Photos by: 2EXTREME and Gail Pepin
We test Springfield Armory’s first .380 – user friendly, and remarkably accurate with the loads it likes best.
Yeah, I know: I’m the guy who said “friends don’t let friends carry mouse guns,” and here I am testing a .380 pocket pistol. Testing a .380 makes me feel like Ralph Nader driving a Corvair (millennials can Google that reference). I sometimes think Editor Ben Battles has a cruel sense of humor, and needs to be reminded that being mean to old people is a hate crime. But, what the hell, here goes.
Some people can’t carry more than a .380. Physical size is a factor. So is physical shape, in the sense of both configuration and condition. Wardrobe required for work or chosen for daily life may be a factor. Sometimes, while it’s strictly legal to carry at work, it’s against company policy and a hazard to continued employment to do so, making minimum size mandatory. I get it.
The .380 ACP, created by John Moses Browning more than a century ago, is also known colloquially as the 9mm Short. It tends to come up short in wound ballistics as well. This means that if you’re going to carry one, you want one that allows you to deliver accurate shot placement very rapidly. Springfield Armory knew that when they came up with their new 911 pistol in .380.
The 911 has excellent sights, which help the shooter achieve the precision accuracy a lower-powered pistol most needs. Author also liked these features: (1) visible and palpable loaded chamber indicator, (2) additional visible loaded chamber viewing port, and (3) perfectly shaped and adjusted ambidextrous thumb safety.
The Colt Pocket Model of 1908, the .380 version of the Browning-designed Colt .32 of 1903, was hugely popular “back in the day.” It was flat, slim, and easy to shoot straight in spite of its tiny sights. Colt resurrected that concept with their Government .380 and Mustang series. At the risk of oversimplification, these were partly resurrected 1903/1908 models, and partly scaled-down 1911 models. Colt still lists the Mustang in their catalog, and today the concept is increasingly popular. SIG’s version, the P238, is one of their best sellers and, in some sectors, their very best selling pistol. Others have more or less copied it, notably Browning Arms. Springfield Armory now joins that wave with the 911 model, our sample .380 being serial number CC050505 (hey – that number has a rhythm to it).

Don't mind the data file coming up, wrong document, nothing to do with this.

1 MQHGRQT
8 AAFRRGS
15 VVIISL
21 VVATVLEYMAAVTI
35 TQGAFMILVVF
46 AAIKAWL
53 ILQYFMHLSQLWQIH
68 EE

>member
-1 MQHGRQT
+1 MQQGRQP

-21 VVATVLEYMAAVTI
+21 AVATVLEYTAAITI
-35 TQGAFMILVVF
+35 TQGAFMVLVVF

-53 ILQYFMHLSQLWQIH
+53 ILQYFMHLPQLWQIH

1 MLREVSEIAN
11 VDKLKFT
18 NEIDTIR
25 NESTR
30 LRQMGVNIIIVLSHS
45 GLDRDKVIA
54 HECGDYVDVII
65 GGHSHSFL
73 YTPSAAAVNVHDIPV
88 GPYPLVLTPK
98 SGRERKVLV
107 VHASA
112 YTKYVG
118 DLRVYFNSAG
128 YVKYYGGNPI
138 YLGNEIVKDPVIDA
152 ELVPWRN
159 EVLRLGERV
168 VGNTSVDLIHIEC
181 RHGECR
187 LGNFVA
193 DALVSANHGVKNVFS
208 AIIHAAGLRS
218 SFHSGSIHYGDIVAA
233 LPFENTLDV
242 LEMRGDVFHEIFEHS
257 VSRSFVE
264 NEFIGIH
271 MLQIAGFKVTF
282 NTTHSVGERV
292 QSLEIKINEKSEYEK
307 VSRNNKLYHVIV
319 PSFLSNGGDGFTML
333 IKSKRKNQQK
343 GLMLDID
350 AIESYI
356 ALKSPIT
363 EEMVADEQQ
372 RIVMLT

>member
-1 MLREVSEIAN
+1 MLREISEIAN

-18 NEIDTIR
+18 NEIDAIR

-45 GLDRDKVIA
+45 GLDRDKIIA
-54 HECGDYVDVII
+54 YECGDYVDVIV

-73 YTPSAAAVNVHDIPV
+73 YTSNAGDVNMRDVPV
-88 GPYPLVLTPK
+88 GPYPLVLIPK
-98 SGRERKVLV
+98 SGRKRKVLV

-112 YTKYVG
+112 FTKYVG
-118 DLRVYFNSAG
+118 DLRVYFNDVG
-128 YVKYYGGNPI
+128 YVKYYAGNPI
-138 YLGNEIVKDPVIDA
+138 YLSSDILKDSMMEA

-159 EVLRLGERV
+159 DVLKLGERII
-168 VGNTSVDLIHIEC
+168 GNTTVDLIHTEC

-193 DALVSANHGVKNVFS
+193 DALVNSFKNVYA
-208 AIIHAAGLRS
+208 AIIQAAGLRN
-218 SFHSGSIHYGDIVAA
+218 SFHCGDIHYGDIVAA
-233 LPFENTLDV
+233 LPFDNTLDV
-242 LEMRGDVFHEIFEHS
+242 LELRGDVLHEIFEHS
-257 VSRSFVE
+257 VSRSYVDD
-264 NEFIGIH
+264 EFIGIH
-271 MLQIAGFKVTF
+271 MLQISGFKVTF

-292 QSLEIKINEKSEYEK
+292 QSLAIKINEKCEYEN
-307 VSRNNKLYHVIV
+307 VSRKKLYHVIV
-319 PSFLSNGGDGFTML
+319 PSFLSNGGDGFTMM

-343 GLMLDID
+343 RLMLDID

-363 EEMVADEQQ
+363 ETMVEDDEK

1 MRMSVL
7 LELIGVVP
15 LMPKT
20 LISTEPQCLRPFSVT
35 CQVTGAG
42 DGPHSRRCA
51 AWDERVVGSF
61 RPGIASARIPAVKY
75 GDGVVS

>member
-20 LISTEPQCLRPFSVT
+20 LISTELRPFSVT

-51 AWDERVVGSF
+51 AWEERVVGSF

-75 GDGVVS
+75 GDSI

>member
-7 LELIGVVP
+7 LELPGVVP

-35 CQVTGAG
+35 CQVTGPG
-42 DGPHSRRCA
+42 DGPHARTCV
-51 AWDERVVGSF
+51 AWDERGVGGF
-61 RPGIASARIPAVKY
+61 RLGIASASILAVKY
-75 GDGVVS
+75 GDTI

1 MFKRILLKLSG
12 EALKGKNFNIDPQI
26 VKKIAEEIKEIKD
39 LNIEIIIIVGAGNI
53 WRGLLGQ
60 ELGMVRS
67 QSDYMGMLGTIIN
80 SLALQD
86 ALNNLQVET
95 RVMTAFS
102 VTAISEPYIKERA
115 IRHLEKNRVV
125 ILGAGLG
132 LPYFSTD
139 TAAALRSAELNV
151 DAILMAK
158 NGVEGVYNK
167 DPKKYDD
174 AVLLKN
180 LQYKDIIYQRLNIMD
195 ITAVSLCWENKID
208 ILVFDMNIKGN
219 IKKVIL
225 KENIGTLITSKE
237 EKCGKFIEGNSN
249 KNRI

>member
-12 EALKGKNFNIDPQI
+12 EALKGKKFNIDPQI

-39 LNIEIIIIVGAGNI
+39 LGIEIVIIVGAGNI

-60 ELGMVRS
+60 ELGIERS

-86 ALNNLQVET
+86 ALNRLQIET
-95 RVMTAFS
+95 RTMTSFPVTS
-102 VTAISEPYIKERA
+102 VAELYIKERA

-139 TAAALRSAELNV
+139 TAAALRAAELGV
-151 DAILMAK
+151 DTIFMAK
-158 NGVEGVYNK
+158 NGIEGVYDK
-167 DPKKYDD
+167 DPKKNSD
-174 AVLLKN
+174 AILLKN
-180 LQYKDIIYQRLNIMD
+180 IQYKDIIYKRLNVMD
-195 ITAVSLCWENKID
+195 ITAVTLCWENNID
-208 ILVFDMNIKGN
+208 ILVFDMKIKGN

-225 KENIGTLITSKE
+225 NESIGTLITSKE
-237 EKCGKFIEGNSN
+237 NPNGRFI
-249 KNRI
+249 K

The lightweight 7075 T6 aluminum frame houses large and easy-to-manipulate mag-release and slide-stop controls. Combined with the grippy G10 thin-line grip panels, Springfield’s Octo-Grip front- and rear-strap texturing treatment keeps the pistol planted under recoil. The 911’s trigger reach proved VERY suitable for short fingers.
With a frame that‘s short front to back, and a relatively short trigger, the “trigger reach” on this pistol places the “go button” right under the distal joint of the index finger of a lot of folks who have trouble with trigger reach, and on the pad (the center of the whorl of the fingerprint) if you have very short fingers. The pistol has G10 grips, which are rough enough to give an excellent grasp with wet hands in rapid fire, and just thick enough that my own thumb doesn’t either block the trigger finger or hit the magazine release button inadvertently when that digit is curled down. (Why curl down the thumb? Because with the .380’s mild power, a high thumb making inadvertent contact with the slide could slow down the cycle enough to jam the pistol.)
Having discussed the bad news with the .380’s power level and slide cycling, let’s discuss the good news. For those who don’t have strong hands (which could be any of us if we are injured in the course of a fight) once the hammer is cocked rearward to eliminate mainspring resistance against the slide, the .380’s very light recoil spring makes it very easy to rack the slide of the Springfield 911.